Getting your budget for the right people and tools can be hard in these days of ever-tightening purse strings.
It’s often very tempting to give in, accept you’re not going to be able to achieve what you want, but make things work as best you can.
I have been reflecting on this issue since winning the Pro Sound Award for Studio Engineer last month, and reminding myself of the many tussles I had with production companies and labels over the year leading up to winning the award. It seems I had my fair share of cutbacks, compromises and arguments, but it’s clear that the main thing that allowed me to produce the calibre of output which warranted the gong was fighting for the right level of people and kit, and asking for enough time for us to get it right.
We are often up against someone in the chain of command who wasn’t actually responsible for setting the budget, but rather they have been given a budget beyond which they’ve been told not to go. Label budgets are based on internal P&L guesswork, while production company budgets tend to be based on a competitive market place where they have promised to deliver excellence at the best price. Usually, it isn’t until those budgets have been capped and signed off that I am asked for a quote to record and mix, or mix live to air, a music event. “I simply don’t have that in my budget” is a common response to our first costing, and it would be churlish to reply, “I’m not surprised, as I didn’t do your budget”.
We will obviously try for the best possible solution, but that fact is that we have all had to compromise to make things work in recent years. Technology has helped hugely – just take MADI equipped recorders by way of an example. Recording 128, 192 or even 256 tracks effortlessly, and leaving the gig with something little bigger than a fag packet with all the audio on it, compared to 24-track 2” recording. Or look at the speed of rigging fibres compared to copper multicores. All the way through the production and post-production of audio, technology helps us to keep costs down. But there is a budget point below which we know we’re going to compromise the artist and the product if we say “yes.”
In a way, I guess the Studio Engineer award is as much for my ability to fight the corner on a budget as it is for my audio skills. If I had rolled over and not taken the time to explain why we needed things, and taken the time pleading with clients and suppliers to make it work, the end result wouldn’t have been as good.
As I said above, we’re often not pleading with the decision maker, rather someone who has the unenviable and tough job of trying to bring a project in for a capped amount. So our explanations need to be clear, logical and unemotional, as they will be passed up the chain of command if there’s a good enough argument, and much of that argument will be lost in translation if it’s too technical, too emotive or too vague. Email is a wonderful tool, because clear and concise budget arguments can simply be forwarded onto the decision-makers. Bear in mind that no production manager is going to send their producer 500 words from you attempting to explain audio nuances, even if those nuances are the key things you wish to achieve.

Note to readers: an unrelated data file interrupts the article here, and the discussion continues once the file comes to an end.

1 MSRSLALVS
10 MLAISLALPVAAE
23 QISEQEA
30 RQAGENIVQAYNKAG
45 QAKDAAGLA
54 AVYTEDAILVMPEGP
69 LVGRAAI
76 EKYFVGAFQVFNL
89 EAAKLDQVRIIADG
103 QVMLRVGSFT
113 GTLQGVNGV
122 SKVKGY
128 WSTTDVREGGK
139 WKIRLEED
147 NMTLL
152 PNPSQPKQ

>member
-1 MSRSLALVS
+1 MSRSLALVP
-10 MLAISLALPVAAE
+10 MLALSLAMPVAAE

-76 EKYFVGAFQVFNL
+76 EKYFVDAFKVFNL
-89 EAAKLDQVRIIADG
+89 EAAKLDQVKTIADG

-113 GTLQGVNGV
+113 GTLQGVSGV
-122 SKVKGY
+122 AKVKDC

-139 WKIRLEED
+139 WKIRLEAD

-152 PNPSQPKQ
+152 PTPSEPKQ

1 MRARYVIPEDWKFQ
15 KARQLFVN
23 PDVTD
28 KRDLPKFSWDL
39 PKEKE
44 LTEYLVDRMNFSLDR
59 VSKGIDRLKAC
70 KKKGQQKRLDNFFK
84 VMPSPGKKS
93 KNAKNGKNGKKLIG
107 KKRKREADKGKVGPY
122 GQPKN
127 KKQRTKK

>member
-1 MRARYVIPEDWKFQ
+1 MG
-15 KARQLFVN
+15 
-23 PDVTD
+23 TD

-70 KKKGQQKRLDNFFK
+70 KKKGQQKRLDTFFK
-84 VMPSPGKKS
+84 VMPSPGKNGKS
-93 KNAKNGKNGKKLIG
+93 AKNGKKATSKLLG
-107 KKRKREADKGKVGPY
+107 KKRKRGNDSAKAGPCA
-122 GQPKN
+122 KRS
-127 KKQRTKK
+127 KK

Line items in a budget versus a quote are also a nightmare, because you don’t see the budget against which someone is comparing your quote. If one item is too expensive, they’ll ask you to cut it; but if one quote line is cheaper than what they put in the budget, the budget is chopped. Harsh, but fair in this commercial world! Quotes are a lot to do with the perception of the client when they receive them, and the focus often seems to be on line items rather than the bottom line. Understanding and working with this can increase your chances of getting who and what you need for a project.
There was a lovely moment when the head of a large PA company in London asked the production manager of a big TV event if he could join her on a supermarket shopping trip, as he’d like to get the till with her and listen to her say, “£150?! I’ve only got £90 in my purse.”
The success of our work depends on having the necessary amount of equipment, time and crew. If we fight and win, compromises included, we can take the responsibility for making the end product something amazing. If we lose, we may as well walk away; it’s hard to be enthusiastic about something when you know you’ve been rolled-over and ignored, and there’s always the next one.
I should probably be using the word Negotiation rather than Fight, but negotiation doesn’t describe the fierceness with which we should all protect our industry and artists, and to give them the best results possible. In my twenty-five years of fighting (sic) for budgets, the times where I have lost and walked away have been sad moments, but they didn’t stop me holding out for the chance of doing the next one as best as we could. And the recent award joins others on my shelf as witness to doing what I could to make things as good as possible.
So my thanks for the Pro Sound Award not only go to my highly talented and lovely teams of people who make the impossible happen with ridiculously tight schedules, but also to the production companies and labels who listened to my pleas, saw the logic behind what we were asking for, and went out of their way to make it work for the sake of the project and the artists. I hope that the resulting success of the project brought the extra money back in, and then some.
Do you think you have what it takes to be an Audio Pro International contributor/columnist? If so, send some information on your background in the pro audio industry, as well as some article ideas to API editor Adam Savage via email@example.com.
Keep up to date with the latest developments from the world of pro audio by registering for our free daily newsletter.